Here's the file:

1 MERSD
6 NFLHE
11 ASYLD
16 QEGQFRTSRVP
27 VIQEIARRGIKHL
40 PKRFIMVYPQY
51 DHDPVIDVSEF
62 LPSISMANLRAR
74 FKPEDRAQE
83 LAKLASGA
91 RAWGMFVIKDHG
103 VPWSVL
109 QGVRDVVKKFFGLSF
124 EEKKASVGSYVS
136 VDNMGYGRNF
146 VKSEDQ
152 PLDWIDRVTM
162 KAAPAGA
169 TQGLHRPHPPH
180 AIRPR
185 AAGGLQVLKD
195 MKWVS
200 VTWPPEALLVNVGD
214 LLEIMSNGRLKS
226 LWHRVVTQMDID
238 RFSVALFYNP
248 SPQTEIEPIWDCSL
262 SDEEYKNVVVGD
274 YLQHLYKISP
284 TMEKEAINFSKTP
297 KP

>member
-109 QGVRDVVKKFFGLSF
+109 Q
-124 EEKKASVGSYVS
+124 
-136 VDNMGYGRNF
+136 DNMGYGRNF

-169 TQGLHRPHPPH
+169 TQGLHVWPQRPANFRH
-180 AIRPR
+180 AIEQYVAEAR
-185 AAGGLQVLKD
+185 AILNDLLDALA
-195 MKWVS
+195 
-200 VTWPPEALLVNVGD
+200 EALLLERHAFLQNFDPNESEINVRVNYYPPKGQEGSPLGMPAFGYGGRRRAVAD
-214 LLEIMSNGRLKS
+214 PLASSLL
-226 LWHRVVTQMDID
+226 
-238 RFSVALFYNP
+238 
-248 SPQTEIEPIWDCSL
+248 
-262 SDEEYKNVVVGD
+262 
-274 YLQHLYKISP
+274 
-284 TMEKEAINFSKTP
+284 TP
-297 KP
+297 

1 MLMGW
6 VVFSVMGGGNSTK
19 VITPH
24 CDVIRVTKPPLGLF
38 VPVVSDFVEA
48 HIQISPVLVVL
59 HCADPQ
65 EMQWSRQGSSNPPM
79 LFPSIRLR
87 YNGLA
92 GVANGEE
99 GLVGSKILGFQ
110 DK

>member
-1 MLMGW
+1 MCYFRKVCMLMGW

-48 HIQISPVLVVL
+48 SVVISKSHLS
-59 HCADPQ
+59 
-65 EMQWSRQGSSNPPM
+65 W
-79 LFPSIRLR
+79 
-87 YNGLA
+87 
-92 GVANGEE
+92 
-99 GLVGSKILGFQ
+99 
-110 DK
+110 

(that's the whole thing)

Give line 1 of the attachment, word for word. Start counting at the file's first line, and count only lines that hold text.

1 MERSD